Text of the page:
Through opening and unleashing blocks in my body, I have felt myself grow more confident, self-accepting, compassionate and open to others. I can't put it down only to yoga, because there are many factors in my life that have affected and inspired my growth. However, yoga has certainly helped me in growing from a shy, stiff, unconfident, fearful girl into a slightly more confident, less afraid being.
I feel asana could benefit the people of Scotland so much. Since many people are not open to spirituality, the physical practice of asana is a good place to start. For whatever reason someone goes to a yoga class, whether it be for the body, mind or spirit, fashion, athletic reasons or ego, I feel a seed is planted which will slowly, slowly open and grow within each individual at their own pace.
In Scotland, I think people would attend asana classes for many different reasons, but all are relevant, because purification and stress relief are certainly needed and stiff muscles need loosening up from their reaction to constant chilly weather. Whatever leads them, yoga is a sure step towards light, self-understanding and acceptance.
Pranayama is also a wonderful method of purification. It helps to purify ourselves on more subtle levels of consciousness. I find it clears my mind. When I practice, subtle sweating comes that feels like things are coming out from more subtle levels of my existence through the body. Through regular practice of pranayama, I have felt the overall benefit for my mind, body and spirit and I make it part of my everyday life. Like other yoga practices, pranayama makes us understand and work within our limits in order that we may transcend them through acceptance.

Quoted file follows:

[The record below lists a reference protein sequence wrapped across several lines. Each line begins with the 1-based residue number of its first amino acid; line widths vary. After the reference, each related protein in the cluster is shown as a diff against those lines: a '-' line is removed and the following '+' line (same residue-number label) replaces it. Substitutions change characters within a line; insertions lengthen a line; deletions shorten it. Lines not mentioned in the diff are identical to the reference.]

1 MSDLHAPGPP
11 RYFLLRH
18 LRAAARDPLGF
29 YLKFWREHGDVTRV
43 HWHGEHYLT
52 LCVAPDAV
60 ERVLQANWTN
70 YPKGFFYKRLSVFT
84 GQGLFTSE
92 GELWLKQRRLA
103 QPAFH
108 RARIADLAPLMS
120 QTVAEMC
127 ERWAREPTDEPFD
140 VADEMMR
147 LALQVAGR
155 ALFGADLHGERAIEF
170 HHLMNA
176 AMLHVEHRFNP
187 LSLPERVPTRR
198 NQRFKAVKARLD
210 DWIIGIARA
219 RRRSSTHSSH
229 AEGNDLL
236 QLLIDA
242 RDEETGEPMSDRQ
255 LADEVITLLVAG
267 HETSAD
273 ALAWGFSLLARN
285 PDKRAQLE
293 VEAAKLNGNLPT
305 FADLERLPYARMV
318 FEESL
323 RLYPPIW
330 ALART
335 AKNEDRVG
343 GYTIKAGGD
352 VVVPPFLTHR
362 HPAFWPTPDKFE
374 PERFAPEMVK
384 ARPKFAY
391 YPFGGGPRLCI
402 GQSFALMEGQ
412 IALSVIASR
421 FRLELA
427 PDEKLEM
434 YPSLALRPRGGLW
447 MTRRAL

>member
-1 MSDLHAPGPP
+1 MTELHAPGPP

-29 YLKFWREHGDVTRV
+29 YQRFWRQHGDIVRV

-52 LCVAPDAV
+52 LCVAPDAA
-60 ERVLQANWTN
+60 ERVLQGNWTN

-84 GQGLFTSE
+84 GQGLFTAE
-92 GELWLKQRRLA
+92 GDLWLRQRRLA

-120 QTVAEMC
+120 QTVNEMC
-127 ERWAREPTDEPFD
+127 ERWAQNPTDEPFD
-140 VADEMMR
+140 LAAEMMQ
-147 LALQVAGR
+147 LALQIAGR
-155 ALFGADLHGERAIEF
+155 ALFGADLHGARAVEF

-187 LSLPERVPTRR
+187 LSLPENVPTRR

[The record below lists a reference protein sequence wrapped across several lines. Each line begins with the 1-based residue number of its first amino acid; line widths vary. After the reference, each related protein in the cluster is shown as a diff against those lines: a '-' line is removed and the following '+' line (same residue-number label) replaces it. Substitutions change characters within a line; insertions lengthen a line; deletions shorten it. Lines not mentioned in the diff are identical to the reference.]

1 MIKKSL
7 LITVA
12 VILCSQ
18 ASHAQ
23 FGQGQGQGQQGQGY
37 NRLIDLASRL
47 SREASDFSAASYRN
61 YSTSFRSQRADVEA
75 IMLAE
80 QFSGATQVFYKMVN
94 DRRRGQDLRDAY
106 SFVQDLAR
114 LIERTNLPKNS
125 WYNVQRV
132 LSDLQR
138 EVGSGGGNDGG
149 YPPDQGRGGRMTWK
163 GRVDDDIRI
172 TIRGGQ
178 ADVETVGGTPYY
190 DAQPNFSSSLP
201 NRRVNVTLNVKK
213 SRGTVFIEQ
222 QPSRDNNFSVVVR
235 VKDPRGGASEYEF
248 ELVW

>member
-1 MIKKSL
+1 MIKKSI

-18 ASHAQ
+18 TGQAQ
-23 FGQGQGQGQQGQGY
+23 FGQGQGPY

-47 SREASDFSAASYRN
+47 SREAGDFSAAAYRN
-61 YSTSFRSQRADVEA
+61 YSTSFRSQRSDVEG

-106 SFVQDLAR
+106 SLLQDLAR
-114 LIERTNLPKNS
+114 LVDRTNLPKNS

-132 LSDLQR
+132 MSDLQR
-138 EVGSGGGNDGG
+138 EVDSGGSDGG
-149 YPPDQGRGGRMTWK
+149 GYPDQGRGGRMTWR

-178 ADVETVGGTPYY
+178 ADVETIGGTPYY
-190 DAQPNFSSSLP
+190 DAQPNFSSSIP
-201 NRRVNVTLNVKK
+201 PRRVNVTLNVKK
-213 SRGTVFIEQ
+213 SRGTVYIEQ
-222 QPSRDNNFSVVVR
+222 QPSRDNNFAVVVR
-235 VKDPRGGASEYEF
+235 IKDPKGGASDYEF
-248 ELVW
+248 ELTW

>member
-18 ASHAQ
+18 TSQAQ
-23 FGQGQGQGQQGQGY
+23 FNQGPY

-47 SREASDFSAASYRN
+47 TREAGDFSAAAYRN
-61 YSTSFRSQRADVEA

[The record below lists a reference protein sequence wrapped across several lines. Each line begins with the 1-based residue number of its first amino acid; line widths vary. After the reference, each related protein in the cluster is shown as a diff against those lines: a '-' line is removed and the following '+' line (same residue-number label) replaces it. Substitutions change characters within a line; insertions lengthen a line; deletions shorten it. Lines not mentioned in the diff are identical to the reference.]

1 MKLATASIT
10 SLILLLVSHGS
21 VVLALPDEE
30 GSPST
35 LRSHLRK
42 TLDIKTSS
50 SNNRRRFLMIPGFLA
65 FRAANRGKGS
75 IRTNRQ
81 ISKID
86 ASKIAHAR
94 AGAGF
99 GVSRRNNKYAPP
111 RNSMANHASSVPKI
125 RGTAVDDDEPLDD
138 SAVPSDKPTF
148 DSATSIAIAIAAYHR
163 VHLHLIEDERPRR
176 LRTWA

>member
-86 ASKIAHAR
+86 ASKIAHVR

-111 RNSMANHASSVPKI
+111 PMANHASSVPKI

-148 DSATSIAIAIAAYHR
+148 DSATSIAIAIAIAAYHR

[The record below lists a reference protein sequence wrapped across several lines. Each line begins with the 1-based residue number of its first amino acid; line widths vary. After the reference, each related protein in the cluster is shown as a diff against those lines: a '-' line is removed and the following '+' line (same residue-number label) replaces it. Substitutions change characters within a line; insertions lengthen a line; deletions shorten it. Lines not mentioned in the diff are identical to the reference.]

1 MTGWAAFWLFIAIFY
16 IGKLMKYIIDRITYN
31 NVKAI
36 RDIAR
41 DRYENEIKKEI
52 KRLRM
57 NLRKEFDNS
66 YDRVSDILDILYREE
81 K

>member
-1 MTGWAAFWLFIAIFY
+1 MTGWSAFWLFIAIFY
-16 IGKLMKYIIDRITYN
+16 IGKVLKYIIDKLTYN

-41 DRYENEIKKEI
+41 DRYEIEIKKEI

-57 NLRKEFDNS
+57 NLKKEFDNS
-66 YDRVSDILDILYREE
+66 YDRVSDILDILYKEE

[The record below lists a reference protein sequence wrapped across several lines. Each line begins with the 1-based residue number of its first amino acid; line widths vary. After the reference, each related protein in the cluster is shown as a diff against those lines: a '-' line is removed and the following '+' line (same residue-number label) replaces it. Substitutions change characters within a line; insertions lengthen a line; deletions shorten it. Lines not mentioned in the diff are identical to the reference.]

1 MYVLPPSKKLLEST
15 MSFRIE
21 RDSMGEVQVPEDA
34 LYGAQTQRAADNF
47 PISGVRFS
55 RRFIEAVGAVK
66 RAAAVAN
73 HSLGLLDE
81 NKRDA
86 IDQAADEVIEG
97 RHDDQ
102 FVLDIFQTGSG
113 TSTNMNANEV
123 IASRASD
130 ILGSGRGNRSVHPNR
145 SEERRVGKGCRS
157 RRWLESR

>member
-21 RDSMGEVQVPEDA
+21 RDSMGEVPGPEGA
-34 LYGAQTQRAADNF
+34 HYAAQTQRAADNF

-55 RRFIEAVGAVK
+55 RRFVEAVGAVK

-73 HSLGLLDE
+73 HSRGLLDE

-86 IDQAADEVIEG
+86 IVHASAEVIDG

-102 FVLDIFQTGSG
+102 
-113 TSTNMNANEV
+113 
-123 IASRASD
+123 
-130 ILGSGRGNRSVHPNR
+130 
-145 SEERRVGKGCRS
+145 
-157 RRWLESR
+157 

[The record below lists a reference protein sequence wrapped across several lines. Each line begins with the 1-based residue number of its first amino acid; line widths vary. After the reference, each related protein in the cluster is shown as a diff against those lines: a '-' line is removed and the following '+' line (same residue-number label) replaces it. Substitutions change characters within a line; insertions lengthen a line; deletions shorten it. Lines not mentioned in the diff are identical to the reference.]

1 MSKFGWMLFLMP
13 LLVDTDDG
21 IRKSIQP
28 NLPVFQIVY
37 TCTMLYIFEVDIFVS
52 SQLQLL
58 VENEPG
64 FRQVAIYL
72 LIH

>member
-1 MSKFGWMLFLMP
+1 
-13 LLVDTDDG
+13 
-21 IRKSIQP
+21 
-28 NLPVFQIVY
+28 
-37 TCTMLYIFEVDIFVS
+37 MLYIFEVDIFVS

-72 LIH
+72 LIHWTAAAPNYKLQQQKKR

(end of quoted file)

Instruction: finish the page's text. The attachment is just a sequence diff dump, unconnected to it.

Culturally, pranayama can benefit so many people in Scotland. With pranayama, lifestyle is important because in many ways there is not much point in purifying oneself just to go out to the pub and re-toxify afterwards. Lifestyle is important, because pranayama works on such subtle levels and can leave people feeling confused, light-headed and unprepared. Heating pranayamas are also relevant for Scottish weather to keep people warm and their bodies in order.
As I have discussed, hatha yoga has remarkable relevance for both me and my culture. Thanks to my upbringing, I was left to figure out for myself the ancient whispering in the winds and the gentle humming of the mountains. They have left strong impressions and inspired me greatly. The Scottish culture helps me to respect and feel one with nature, and yoga also points towards that respect and suggests living it in our lifestyle.
Our body is composed of the elements and consciousness existing within everything we are. Hatha yoga reminds us to respect the total connection and unification with all that is within and without, through purifying ourselves. We are led to self-understanding, our actions become pure and the mind is ready to develop meditation.
Culturally, hatha yoga is relevant in Scotland to help develop people's consciousness and plant the seeds of purification that can lead naturally to a greater understanding of the way things are, a higher state of awareness and self-acceptance, which can solve so many of our problems such as depression, stress, lack of love, compassion and a misunderstanding of ourselves and our condition. Hatha yoga helps us live with ourselves and each other in unity, harmony and love and in a higher state of conscious awareness and presence. It benefits us, our environment and consciousness on every level of our being.